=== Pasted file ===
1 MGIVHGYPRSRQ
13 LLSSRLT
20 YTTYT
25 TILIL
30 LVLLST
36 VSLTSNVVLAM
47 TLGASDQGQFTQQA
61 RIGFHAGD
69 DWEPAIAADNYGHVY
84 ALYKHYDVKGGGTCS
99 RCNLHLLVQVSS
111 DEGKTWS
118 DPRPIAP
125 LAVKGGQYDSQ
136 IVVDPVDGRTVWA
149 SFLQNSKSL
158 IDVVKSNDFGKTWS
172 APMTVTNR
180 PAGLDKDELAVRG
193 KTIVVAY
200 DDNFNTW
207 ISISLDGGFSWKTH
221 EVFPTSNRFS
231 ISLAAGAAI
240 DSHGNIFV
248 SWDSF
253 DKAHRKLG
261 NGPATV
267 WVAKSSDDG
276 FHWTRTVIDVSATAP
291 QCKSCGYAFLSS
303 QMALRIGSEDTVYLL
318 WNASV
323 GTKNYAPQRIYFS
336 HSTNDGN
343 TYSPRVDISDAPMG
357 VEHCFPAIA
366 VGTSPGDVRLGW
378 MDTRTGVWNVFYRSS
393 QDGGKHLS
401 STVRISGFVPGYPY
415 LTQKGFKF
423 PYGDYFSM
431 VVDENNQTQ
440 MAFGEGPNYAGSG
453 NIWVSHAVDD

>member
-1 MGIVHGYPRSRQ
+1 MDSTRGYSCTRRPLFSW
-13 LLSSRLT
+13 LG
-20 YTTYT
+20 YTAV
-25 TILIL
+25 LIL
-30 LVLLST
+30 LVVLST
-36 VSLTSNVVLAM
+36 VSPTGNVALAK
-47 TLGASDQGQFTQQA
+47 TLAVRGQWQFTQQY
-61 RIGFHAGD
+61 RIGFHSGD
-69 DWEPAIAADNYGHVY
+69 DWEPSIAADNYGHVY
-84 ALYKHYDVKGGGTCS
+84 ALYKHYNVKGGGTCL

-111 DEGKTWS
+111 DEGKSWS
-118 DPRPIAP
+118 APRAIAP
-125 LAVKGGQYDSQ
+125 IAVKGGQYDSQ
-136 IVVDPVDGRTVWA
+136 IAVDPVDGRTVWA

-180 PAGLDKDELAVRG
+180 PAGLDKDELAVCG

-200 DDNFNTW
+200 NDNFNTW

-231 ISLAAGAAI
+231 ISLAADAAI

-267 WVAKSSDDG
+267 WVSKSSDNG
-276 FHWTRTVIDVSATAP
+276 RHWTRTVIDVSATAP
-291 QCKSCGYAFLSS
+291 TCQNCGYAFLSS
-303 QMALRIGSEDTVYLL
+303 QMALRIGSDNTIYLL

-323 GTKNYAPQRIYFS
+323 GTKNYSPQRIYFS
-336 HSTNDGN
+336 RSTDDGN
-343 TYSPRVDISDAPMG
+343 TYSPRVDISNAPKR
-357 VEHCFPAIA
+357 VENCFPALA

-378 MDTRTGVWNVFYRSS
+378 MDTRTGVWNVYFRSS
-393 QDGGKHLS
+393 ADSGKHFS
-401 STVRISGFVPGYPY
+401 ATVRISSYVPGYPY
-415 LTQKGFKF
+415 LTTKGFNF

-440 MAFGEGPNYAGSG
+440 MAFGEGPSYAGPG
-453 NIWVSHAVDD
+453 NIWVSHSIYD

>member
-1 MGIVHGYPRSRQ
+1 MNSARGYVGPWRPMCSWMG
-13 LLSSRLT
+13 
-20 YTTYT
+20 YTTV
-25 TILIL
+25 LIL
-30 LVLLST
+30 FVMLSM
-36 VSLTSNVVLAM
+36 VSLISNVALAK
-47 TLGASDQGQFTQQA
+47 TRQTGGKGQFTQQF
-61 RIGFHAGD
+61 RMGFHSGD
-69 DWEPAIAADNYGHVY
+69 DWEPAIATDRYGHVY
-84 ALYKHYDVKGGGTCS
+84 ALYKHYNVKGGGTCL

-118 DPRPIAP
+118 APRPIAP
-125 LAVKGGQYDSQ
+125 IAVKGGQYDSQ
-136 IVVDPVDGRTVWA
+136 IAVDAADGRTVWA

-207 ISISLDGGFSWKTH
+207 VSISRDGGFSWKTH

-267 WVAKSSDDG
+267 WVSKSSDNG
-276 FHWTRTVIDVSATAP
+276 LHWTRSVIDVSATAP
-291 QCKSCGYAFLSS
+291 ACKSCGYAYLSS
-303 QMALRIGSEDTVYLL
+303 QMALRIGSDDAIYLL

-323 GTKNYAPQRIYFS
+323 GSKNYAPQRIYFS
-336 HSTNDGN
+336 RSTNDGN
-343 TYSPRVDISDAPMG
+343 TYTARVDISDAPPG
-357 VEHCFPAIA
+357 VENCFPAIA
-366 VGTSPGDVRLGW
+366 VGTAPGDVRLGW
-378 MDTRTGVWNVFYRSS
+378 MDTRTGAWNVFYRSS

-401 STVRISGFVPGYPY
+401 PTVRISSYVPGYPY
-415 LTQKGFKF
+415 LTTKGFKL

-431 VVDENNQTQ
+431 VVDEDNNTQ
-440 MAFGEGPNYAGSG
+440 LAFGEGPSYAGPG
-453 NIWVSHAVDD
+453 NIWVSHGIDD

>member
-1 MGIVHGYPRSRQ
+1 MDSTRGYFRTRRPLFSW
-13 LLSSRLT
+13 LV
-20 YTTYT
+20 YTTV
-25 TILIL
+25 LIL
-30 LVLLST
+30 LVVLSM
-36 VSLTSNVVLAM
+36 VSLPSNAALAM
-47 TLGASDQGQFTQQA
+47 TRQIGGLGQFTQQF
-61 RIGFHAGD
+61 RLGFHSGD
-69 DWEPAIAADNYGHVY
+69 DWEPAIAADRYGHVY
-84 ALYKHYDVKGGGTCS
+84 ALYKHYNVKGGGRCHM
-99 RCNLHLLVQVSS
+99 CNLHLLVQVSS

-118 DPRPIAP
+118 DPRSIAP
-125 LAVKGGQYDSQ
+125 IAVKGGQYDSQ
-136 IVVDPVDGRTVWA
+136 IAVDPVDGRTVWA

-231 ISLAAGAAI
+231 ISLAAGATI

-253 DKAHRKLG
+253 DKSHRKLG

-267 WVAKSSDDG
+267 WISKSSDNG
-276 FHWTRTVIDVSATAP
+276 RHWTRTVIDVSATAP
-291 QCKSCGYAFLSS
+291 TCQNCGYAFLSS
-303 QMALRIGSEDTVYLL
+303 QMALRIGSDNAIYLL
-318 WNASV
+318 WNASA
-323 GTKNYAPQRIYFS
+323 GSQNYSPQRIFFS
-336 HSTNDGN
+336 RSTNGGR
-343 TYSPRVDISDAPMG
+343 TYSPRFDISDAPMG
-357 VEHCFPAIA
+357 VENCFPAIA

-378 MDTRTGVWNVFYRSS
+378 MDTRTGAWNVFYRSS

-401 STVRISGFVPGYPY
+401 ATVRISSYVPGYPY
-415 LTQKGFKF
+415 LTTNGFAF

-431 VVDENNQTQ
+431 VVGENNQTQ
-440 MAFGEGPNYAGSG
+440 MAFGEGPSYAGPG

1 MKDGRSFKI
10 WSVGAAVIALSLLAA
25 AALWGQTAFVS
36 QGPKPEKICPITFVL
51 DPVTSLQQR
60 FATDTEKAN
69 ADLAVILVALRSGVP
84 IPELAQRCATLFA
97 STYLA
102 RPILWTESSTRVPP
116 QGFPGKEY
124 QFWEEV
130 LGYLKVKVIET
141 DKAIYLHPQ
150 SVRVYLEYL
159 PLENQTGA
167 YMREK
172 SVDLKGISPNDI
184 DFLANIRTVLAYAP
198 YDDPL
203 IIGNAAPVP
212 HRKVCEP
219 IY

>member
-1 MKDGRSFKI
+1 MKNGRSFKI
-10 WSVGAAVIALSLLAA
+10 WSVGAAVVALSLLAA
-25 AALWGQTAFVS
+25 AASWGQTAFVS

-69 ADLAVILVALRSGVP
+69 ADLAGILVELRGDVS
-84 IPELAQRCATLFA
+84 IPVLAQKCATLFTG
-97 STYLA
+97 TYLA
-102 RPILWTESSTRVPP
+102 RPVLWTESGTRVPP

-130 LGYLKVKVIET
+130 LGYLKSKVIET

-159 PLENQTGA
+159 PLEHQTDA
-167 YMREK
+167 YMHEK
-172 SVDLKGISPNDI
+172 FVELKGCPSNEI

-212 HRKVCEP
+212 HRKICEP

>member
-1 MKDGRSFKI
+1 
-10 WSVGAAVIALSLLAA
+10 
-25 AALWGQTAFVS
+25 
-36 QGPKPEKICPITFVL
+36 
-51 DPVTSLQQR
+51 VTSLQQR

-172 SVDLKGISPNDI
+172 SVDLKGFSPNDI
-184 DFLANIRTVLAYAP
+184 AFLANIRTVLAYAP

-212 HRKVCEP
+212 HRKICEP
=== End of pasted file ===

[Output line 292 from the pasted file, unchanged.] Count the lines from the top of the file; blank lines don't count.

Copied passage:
+184 AFLANIRTVLAYAP